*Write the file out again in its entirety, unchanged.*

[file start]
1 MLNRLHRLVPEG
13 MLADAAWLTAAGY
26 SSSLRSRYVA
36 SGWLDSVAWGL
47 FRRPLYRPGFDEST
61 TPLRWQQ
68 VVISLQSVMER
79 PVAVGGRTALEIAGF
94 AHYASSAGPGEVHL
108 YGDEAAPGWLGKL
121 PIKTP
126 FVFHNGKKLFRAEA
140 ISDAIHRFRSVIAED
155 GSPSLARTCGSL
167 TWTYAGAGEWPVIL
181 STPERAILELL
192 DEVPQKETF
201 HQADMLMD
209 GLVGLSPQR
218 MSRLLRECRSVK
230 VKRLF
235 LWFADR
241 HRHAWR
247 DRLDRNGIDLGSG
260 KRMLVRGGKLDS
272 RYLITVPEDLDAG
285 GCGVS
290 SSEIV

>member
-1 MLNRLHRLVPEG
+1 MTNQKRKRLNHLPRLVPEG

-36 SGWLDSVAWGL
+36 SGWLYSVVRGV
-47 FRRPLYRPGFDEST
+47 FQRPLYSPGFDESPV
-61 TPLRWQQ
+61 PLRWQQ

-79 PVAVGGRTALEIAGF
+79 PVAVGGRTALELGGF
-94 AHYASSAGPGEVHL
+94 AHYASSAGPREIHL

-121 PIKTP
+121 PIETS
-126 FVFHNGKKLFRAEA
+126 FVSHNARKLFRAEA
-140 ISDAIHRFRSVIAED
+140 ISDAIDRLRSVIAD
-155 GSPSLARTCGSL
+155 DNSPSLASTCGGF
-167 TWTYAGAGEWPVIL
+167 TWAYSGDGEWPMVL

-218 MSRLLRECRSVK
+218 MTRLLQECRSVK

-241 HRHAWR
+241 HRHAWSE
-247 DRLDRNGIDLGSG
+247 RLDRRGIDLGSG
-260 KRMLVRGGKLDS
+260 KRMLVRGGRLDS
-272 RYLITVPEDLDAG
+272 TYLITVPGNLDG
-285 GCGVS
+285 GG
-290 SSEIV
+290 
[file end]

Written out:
1 MLNRLHRLVPEG
13 MLADAAWLTAAGY
26 SSSLRSRYVA
36 SGWLDSVAWGL
47 FRRPLYRPGFDEST
61 TPLRWQQ
68 VVISLQSVMER
79 PVAVGGRTALEIAGF
94 AHYASSAGPGEVHL
108 YGDEAAPGWLGKL
121 PIKTP
126 FVFHNGKKLFRAEA
140 ISDAIHRFRSVIAED
155 GSPSLARTCGSL
167 TWTYAGAGEWPVIL
181 STPERAILELL
192 DEVPQKETF
201 HQADMLMD
209 GLVGLSPQR
218 MSRLLRECRSVK
230 VKRLF
235 LWFADR
241 HRHAWR
247 DRLDRNGIDLGSG
260 KRMLVRGGKLDS
272 RYLITVPEDLDAG
285 GCGVS
290 SSEIV

>member
-1 MLNRLHRLVPEG
+1 MTNQKRKRLNHLPRLVPEG

-36 SGWLDSVAWGL
+36 SGWLYSVVRGV
-47 FRRPLYRPGFDEST
+47 FQRPLYSPGFDESPV
-61 TPLRWQQ
+61 PLRWQQ

-79 PVAVGGRTALEIAGF
+79 PVAVGGRTALELGGF
-94 AHYASSAGPGEVHL
+94 AHYASSAGPREIHL

-121 PIKTP
+121 PIETS
-126 FVFHNGKKLFRAEA
+126 FVSHNARKLFRAEA
-140 ISDAIHRFRSVIAED
+140 ISDAIDRLRSVIAD
-155 GSPSLARTCGSL
+155 DNSPSLASTCGGF
-167 TWTYAGAGEWPVIL
+167 TWAYSGDGEWPMVL

-218 MSRLLRECRSVK
+218 MTRLLQECRSVK

-241 HRHAWR
+241 HRHAWSE
-247 DRLDRNGIDLGSG
+247 RLDRRGIDLGSG
-260 KRMLVRGGKLDS
+260 KRMLVRGGRLDS
-272 RYLITVPEDLDAG
+272 TYLITVPGNLDG
-285 GCGVS
+285 GG
-290 SSEIV
+290 